Parse it if you can:
The right, by contrast, wants to provide those cross subsidies via marriage with single women who have sex (and their children) simply left to suffer pour encourager les autres.
The sentence is from Matthew Yglesias, "Will Obamacare Deliver the Frat Boy Vote to the GOP?", Slate 6/5/2013.
There's a psycholinguistic double or triple whammy here. First, cases where with takes a tenseless quasi-clausal complement (e.g. "with him bringing up the rear" or "with the dogs left to their own devices") are relatively rare. Second, in this example, the reader has to traverse an eight-word subject ("single women who have sex (and their children)" before encountering the evidence ("simply left") that the clausal-complement hypothesis should even be considered. And the sequence "marriage with single women" strongly encourages the idea that "with single women" is a prepositional phrase modifying marriage, rather than an accidental juxtaposition across clause boundaries. And then the French cliché at the end puts a cherry on top.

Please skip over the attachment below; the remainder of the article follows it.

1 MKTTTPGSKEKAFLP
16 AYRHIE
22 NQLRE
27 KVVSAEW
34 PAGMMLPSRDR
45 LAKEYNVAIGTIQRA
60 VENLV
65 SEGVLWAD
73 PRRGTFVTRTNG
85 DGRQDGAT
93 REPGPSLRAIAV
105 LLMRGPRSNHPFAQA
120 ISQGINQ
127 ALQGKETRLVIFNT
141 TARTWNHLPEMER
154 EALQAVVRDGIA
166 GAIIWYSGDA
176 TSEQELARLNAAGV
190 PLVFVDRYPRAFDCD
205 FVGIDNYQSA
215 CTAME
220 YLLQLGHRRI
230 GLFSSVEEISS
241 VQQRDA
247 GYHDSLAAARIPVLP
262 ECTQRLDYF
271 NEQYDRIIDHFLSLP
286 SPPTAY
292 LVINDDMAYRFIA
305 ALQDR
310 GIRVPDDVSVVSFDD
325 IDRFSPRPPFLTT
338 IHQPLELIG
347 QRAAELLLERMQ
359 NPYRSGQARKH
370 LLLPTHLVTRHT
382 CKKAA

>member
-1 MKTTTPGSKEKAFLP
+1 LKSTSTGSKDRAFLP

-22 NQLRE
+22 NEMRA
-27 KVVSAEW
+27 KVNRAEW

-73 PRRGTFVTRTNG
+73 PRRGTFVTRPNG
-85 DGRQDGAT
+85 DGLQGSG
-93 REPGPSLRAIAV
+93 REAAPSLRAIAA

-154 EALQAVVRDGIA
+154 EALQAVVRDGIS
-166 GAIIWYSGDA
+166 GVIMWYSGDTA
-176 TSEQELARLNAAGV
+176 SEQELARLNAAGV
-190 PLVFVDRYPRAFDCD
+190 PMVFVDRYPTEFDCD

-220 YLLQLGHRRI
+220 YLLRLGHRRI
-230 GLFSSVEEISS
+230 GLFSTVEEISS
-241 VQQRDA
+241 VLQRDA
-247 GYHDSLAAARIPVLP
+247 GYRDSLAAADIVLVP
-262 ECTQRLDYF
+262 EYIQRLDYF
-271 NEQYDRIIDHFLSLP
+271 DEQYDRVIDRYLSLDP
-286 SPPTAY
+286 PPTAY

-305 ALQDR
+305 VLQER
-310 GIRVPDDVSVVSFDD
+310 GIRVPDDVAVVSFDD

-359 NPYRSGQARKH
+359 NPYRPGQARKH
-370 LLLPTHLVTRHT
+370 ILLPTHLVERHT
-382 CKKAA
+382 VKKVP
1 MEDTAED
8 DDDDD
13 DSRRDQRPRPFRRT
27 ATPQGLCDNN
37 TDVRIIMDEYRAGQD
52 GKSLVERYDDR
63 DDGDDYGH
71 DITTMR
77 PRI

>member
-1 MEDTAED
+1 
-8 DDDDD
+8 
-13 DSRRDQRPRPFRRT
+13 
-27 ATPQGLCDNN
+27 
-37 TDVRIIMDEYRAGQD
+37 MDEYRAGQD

[h/t to Johanne Dufour]